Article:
More than half (56%) of public sector organisations do not currently report on their climate impact as revealed by a recent international survey of public sector professionals by CIPFA, the Chartered Institute of Public Finance and Accountancy. This research sets out a baseline from which the evolution of sustainability reporting in the public sector may be directed and analyzed. Of the 44% of respondents who commented that their organisation does, in fact, produce a sustainability report, only 1 in 2 said they used a standard definition of sustainability, while only a quarter of reports prepared were then later audited or processed in terms of verification.

CIPFA has identified 12 major sustainability reporting frameworks that could potentially be used by organisations within the public sector to report on climate matters, however, none focused on the public sector context.

Climate data and findings are overwhelmingly reported on on a voluntary basis, with few international jurisdictions making the practice compulsory for public sector organisations. The absence of an accepted reporting framework, a legislative mandate, political support and credible data were cited as paramount challenges by respondents that limit the practice from becoming mainstream.

Rob Whiteman, Chief Executive at CIPFA said: “The climate crisis is now firmly at the top of global political and economic agendas. We’ve seen private sector companies incorporating non-financial measures to better assess their overall performance, which includes their impact on the climate. The issue is that this type of reporting hasn’t materialized in the same way for the public sector in most countries.”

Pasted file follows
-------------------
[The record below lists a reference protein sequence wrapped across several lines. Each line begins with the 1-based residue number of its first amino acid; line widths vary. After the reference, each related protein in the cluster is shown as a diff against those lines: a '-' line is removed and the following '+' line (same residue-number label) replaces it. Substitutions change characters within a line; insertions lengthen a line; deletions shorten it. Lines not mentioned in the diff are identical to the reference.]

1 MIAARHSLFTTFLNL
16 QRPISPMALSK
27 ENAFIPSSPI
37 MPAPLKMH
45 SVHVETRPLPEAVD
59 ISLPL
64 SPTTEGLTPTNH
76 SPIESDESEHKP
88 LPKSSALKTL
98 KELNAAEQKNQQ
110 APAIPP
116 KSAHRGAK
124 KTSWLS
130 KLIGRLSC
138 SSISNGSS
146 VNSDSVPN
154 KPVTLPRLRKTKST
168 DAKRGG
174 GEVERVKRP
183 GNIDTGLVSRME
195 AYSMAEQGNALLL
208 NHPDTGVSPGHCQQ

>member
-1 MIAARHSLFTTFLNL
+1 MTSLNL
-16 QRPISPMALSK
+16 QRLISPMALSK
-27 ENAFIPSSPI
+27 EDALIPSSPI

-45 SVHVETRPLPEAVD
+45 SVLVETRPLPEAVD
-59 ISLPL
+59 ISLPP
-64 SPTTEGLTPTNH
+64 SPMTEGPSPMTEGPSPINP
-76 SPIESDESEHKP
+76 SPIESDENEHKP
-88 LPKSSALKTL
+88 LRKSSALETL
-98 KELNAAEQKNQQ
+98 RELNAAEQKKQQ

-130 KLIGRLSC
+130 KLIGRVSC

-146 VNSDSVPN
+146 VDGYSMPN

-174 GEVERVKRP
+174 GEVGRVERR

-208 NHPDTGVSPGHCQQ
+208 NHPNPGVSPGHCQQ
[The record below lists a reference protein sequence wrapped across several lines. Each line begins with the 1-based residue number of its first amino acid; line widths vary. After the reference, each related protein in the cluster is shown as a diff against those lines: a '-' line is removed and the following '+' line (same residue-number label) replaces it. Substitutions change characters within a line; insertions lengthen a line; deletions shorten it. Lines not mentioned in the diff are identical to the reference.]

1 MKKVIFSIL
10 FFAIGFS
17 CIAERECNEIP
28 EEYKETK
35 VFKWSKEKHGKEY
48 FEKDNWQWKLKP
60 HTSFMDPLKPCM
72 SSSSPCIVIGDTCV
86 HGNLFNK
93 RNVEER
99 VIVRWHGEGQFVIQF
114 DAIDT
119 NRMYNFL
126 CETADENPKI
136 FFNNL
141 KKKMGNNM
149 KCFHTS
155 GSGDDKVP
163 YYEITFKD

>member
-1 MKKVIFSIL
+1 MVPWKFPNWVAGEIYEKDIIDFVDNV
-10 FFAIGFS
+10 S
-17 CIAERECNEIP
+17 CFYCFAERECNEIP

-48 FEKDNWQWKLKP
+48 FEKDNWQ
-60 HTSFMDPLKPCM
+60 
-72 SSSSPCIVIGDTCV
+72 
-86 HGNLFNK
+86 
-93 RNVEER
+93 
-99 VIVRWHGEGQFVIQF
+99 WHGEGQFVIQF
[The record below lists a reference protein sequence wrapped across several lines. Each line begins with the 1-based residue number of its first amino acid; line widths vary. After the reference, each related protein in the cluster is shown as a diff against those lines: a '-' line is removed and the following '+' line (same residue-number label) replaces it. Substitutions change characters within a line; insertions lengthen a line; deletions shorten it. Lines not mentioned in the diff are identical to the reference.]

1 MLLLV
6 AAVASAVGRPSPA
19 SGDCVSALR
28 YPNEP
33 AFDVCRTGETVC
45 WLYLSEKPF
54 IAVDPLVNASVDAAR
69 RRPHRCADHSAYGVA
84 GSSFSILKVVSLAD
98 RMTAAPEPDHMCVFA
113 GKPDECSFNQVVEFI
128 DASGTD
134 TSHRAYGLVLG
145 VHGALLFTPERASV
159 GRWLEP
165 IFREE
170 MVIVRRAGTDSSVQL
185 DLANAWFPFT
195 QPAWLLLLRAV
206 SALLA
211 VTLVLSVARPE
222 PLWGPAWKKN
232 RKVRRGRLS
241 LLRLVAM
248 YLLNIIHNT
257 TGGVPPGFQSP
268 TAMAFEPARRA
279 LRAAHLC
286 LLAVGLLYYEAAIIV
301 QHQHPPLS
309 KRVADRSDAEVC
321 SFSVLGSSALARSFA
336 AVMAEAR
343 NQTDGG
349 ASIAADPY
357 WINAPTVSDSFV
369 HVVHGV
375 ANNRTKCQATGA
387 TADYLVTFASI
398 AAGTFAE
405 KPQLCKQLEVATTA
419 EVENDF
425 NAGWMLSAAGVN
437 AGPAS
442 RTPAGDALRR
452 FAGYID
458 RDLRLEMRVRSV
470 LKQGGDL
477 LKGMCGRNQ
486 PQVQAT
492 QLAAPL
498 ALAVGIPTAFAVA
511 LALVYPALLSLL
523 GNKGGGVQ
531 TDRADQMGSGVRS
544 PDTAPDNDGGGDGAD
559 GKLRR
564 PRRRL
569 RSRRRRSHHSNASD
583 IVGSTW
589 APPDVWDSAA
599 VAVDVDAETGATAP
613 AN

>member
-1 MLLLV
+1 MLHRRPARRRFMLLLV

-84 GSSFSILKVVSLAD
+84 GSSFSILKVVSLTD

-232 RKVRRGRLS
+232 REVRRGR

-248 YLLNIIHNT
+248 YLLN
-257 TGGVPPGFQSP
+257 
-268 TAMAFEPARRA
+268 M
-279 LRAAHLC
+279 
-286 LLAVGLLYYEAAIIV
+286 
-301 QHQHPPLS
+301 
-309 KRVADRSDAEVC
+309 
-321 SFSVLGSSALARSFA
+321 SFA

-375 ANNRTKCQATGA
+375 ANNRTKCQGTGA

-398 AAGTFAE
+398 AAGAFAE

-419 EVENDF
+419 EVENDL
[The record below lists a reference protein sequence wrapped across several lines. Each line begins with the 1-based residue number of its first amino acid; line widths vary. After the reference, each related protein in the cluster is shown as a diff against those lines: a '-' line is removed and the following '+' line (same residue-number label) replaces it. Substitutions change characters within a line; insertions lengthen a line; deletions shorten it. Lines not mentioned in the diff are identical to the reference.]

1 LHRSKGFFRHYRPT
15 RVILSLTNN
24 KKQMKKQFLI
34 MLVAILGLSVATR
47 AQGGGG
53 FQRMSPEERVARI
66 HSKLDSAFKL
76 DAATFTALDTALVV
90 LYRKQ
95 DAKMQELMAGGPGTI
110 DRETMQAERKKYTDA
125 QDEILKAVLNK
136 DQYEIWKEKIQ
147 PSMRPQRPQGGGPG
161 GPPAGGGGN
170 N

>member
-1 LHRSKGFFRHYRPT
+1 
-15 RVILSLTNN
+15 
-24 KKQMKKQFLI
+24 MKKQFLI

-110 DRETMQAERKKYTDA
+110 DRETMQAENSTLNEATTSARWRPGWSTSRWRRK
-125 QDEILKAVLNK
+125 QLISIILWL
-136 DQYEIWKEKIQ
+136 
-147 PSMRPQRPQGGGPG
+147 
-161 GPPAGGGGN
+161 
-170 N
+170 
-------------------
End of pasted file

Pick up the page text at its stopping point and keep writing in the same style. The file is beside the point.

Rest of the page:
Karen Sanderson, Director of Public Financial Management at CIPFA said: “The planet doesn’t differentiate when it comes to who is responsible for emitting carbon and other greenhouse gases. CIPFA conducted this research to see what, if at all, different public sector organisations around the world are doing to report and assess their impact on the climate. We now know that public sector organisations are lagging their private sector counterparts, and that there is a global appetite for this type of the reporting among public sector professionals.”

CIPFA identified seven key areas for the development of public sector sustainability reporting:

  • increased scrutiny of sustainability reports
  • acceleration in endeavoring the harmonization of existing frameworks and standards
  • integration of sustainability data alongside other forms of reporting
  • clarity on the definition and scope of sustainability reports
  • greater institutional/organizational attention and commitment to public sector sustainability reporting
  • development of skills and capabilities required to deliver sustainability reporting
  • determination of the role of audit and assurance

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Source: Sustainability Reporting